• I will nourish my body with movement and with good food. I’ll let myself rest. I’ll drink a Starbucks without regret.
  • I will continue to look for God’s faithfulness and proclaim it when I find it. Because I know it is here.
  • I’ll sit with my children in their feelings too. I’ll show them a woman grieved and grieving, but a woman who will use this grief to fuel her actions. I will answer their questions and hold them tightly. I will remind them of what I know: they are loved fiercely by the God of the universe and the parents to whom God entrusted their care. We will work together to choose faith over fear.
  • I’ll find work to do. Laundry and sweeping. Cooking and crafting. Reading and writing. This is holy and I do it not to distract myself from my pain, but to work my way through it.
  • I will look for love. Always. It is there, it is here. It is all around.

 

When we lost Tony a friend shared these words with me. They comforted me and challenged me in the way Scripture seems to: inspite of everything, keep doing good.

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In her gracious and humble speech today, Secretary Clinton invoked these words from Scripture, and in a similar way my friend had, reminded us to keep doing good. “My friends” she said, “let us have faith in each other, let us not grow weary and lose heart, for there are more seasons to come and there is more work to do.”

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So dear ones, if you are grieving with me today let us grieve and cry and work through our pain. Wallow. Sit in it. Wail if you need to. You have my permission to feel whatever it is you are feeling. But at the end of it, we must get back up. Let us not give up or run away. Let us continue to do the good work that God has called us to. Let us together promise to choose faith over fear, to love with abandon, and to look for God’s presence and care because I promise if you look you will find it. It may be in unexpected places and unexpected faces, but it is there. And together we will not only find it, we will become it.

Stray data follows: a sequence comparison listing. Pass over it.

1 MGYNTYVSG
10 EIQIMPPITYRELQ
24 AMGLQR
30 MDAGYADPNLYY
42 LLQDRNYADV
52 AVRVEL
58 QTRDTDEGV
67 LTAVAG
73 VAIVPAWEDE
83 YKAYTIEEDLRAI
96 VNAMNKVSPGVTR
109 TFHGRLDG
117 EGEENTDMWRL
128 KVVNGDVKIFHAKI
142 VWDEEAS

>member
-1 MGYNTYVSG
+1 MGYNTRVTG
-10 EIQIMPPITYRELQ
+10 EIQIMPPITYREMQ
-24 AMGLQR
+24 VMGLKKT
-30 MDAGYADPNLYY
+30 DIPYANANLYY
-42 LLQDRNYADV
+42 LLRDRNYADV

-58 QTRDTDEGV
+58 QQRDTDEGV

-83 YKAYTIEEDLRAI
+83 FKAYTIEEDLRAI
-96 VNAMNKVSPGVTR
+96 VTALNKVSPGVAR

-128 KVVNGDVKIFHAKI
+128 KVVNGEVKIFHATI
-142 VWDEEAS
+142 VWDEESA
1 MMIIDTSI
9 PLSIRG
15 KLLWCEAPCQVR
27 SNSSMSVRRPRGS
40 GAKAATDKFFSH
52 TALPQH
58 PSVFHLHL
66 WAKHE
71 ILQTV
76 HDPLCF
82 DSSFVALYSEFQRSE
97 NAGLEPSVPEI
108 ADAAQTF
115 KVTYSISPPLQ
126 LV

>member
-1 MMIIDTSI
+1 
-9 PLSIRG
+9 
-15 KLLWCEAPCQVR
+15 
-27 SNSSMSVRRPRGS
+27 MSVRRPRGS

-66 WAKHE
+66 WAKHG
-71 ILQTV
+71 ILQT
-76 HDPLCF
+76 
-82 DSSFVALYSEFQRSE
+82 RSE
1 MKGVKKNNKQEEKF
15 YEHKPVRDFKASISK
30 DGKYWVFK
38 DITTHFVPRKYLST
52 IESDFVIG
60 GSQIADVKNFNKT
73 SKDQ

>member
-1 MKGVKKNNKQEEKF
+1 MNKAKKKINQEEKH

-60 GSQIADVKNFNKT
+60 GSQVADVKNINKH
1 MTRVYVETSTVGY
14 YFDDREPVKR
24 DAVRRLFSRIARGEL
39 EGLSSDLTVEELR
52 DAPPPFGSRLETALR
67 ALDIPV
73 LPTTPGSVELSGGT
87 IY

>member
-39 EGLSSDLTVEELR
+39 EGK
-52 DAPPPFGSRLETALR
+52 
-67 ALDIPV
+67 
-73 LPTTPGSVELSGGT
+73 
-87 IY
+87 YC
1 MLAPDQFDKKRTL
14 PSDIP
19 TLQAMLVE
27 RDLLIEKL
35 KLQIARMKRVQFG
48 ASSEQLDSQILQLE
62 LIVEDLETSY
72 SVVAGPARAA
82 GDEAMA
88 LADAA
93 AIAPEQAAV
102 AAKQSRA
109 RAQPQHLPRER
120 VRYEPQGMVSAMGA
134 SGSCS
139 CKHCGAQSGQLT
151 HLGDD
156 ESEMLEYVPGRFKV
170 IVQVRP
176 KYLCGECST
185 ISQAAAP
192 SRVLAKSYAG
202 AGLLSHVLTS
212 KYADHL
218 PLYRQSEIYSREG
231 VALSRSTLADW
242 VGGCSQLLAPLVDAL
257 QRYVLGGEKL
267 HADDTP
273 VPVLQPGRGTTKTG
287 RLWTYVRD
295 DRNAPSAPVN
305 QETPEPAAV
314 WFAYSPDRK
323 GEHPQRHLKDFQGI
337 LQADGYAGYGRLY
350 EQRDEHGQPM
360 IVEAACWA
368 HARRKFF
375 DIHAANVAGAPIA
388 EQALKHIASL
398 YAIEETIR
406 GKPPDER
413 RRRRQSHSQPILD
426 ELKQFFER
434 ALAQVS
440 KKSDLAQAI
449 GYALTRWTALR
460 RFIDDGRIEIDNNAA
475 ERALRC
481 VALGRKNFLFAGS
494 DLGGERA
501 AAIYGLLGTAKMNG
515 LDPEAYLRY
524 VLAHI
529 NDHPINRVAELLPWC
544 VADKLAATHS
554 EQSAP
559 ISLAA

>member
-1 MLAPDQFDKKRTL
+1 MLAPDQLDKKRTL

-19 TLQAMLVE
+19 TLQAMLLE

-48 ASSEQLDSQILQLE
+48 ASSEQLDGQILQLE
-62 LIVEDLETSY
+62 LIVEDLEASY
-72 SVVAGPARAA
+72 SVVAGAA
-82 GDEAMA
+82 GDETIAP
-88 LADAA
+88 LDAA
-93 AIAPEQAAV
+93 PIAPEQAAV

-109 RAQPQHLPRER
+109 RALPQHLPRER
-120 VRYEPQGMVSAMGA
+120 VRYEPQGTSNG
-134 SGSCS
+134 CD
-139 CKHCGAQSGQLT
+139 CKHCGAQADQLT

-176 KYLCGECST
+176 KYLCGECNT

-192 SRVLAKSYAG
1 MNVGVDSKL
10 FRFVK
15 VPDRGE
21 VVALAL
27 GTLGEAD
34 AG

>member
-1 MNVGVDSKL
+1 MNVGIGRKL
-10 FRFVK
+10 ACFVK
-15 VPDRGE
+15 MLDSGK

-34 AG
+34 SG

7 thoughts on “What to do the morning after…

    1. 12 years since we lost our teenage daughter and the deep hurt, shock, emotions are very close to the same heart wrenching feeling. Stay busy, take walks, have little talks with Jesus. One day at a time. We will survive…And pray for Hillary….we feel such sadness for her…

      1. Thank you Ruamie. I wonder why these feelings are so closely tied together…

        I also feel such sadness for Hillary. My heart hurts for her and her family as well.

    2. Thank you Todd. And especially for sharing your writing with me. I am so sorry for your loss. I’m thankful to know I am not alone in my sorrow.

      Collective grief is strange when there are also so many celebrating. I don’t understand it…but I’m committed to walking through it.